2016 Dec 14

Tanja Bosak (MIT) "Mineral records of metabolisms and environmental conditions before the rise of atmospheric oxygen"

4:00pm to 5:30pm

Location: 

Geological Museum, Haller Hall (Room 102), 24 Oxford Street

Abstract:

 

Minerals, textures and shapes of sedimentary rocks may record metabolisms and environmental conditions that were present before the rise of atmospheric oxygen. For example, dolomite does not preserve fine microbial textures in modern seawater, but it commonly did so in the past. Furthermore, manganese oxides are only known to form in the presence of oxygen, so these minerals are used as proxies for the past presence of oxygen or oxygen-producing organisms. To better interpret the records of these minerals, we grew anoxygenic benthic photosynthetic microbial Read more about Tanja Bosak (MIT) "Mineral records of metabolisms and environmental conditions before the rise of atmospheric oxygen"

2016 Oct 19

Origins Forum - Nicholas Hud (Georgia Tech) "Seeking a plausible prebiotic solution for the origin of RNA"

4:00pm

Location: 

Haller Hall (Room 102), Geological Museum, 24 Oxford Street

Abstract:

The RNA World hypothesis, which posits that RNA existed before the advent of DNA and proteins, remains a popular and influential hypothesis. However, despite decades of effort, origins of life researchers are still lacking a plausible prebiotic synthesis for RNA. Persistent challenges include nucleobase selection, nucleoside bond formation, and nucleotide polymerization. We are investigating the possibility that RNA was preceded by a polymer that would have assembled more easily than RNA (i.e., pre-RNA), being comprised of different nucleobases and, perhaps, a different Read more about Origins Forum - Nicholas Hud (Georgia Tech) "Seeking a plausible prebiotic solution for the origin of RNA"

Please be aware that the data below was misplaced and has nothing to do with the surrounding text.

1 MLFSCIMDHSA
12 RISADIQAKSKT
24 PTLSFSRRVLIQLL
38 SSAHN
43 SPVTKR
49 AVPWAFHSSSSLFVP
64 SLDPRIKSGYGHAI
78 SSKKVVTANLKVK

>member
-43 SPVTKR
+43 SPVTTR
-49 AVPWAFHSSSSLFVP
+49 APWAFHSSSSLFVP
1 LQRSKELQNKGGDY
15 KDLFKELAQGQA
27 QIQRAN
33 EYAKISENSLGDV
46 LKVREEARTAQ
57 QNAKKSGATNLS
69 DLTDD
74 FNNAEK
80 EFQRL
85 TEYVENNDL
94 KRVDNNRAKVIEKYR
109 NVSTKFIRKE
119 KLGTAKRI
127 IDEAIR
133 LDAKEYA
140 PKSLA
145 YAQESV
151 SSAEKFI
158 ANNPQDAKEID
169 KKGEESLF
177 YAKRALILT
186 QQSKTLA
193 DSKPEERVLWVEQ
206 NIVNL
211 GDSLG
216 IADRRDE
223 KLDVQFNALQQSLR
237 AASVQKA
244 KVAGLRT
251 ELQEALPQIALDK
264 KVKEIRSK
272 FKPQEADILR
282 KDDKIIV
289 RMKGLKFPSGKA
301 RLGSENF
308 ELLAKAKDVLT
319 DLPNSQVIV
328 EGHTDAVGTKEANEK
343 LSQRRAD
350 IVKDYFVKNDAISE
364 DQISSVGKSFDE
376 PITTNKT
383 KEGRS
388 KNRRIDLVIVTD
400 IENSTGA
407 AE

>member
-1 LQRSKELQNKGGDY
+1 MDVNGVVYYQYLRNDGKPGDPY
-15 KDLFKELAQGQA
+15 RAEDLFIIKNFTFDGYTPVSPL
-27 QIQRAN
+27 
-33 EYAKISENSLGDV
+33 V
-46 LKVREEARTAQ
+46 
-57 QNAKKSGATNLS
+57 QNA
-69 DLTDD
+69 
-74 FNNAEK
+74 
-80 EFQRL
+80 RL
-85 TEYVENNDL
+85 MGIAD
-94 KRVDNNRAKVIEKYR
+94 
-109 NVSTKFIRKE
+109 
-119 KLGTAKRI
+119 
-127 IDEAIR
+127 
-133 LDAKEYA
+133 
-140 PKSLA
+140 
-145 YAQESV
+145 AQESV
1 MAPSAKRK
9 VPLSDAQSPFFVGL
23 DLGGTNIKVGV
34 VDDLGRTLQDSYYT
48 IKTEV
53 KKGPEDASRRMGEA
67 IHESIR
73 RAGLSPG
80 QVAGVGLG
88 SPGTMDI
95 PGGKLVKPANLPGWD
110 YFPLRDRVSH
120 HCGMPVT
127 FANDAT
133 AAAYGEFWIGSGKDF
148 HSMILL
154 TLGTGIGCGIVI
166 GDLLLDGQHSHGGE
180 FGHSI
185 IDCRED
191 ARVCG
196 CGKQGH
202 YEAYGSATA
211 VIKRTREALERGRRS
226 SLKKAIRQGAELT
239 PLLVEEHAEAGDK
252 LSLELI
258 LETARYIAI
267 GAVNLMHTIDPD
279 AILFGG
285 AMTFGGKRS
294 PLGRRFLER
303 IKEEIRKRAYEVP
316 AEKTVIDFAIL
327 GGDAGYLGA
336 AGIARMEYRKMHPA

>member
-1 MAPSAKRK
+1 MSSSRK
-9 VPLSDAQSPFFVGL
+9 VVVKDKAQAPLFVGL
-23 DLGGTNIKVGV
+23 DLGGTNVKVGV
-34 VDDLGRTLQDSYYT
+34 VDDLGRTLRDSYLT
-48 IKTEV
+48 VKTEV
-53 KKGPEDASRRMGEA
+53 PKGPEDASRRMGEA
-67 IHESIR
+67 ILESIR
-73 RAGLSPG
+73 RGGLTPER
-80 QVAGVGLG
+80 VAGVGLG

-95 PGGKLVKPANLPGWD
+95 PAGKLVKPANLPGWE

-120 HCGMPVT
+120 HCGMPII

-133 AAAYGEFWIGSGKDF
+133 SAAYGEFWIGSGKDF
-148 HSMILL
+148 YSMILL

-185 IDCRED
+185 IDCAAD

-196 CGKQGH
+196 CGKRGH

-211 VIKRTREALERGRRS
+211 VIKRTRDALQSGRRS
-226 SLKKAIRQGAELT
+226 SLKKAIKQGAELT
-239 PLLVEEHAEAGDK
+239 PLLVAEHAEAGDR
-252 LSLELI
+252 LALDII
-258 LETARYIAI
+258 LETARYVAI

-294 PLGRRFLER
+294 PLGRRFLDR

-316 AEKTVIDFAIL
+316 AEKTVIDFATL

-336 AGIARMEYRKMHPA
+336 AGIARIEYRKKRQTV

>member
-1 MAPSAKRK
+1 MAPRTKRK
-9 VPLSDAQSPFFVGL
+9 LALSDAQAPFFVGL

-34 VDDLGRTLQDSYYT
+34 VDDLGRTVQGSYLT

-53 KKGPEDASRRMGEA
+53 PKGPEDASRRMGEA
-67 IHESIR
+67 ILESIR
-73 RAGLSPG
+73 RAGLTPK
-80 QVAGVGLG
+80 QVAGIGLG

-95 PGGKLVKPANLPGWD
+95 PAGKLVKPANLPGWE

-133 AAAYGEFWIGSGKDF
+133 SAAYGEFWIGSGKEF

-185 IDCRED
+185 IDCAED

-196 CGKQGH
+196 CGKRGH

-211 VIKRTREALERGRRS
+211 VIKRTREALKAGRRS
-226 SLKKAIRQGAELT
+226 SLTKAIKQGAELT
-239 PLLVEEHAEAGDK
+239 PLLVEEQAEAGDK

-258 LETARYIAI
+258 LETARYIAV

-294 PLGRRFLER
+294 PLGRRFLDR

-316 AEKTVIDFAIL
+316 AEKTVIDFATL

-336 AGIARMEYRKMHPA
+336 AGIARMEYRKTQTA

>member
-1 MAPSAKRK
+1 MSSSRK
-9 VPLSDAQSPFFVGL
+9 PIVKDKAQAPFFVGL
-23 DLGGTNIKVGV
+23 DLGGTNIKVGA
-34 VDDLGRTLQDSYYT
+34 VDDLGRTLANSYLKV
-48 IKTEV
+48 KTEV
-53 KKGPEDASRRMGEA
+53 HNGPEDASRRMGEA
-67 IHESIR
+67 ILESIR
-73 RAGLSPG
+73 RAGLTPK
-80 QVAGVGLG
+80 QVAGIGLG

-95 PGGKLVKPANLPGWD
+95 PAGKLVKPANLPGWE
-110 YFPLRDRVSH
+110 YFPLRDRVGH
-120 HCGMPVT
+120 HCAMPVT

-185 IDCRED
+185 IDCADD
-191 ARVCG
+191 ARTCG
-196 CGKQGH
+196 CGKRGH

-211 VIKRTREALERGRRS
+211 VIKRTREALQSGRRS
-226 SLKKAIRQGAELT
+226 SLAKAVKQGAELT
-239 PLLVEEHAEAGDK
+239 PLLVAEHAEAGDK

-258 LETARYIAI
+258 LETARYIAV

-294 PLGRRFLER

2016 Sep 21

Origins Forum - Clyde Hutchison (J. Craig Venter Institute) "Construction and analysis of a minimal bacterial cell"

4:00pm

Location: 

Haller Hall (Room 102), Geological Museum, 24 Oxford Street

Abstract: 

This talk will discuss the results presented in our recent paper (Science 351, p.1414 and online aad6253). Recent work to analyze the minimal cell, and plans for further analysis will also be discussed. We used whole-genome design and complete chemical synthesis to minimize the 1079-kilobase pair synthetic genome of Mycoplasma mycoides JCVI-sym.o. An initial design, based on collective knowledge of molecular biology combined with limited transposon mutagenesis data, failed to produce a viable cell. Improved transposon mutagenesis methods revealed a class of quasi Read more about Origins Forum - Clyde Hutchison (J. Craig Venter Institute) "Construction and analysis of a minimal bacterial cell"

2016 May 11

Origins Forum - Potassium Isotopic Evidence for the Origin of the Moon - Kun Wang (EPS- Jacobsen Group)

4:00pm

Location: 

Haller Hall

Abstract - The Earth-Moon system has unique chemical and isotopic signatures compared to other planetary bodies; any successful model for the origin of the Earth-Moon system has to satisfy these chemical and isotopic constraints. The Moon is substantially depleted in volatile elements such as potassium compared to the Earth and the bulk solar composition, and it has long been thought to be the result of a catastrophic Moon-forming Giant Impact. Volatile element depleted bodies like the Moon were expected to be enriched in heavy potassium isotopes because of the loss of volatiles to space, Read more about Origins Forum - Potassium Isotopic Evidence for the Origin of the Moon - Kun Wang (EPS- Jacobsen Group)

2016 Feb 17

Origins Forum - Origin of Archean sulfur mass-independent fractionation and its implication to Earth’s early atmosphere - (Shuhei Ono - MIT)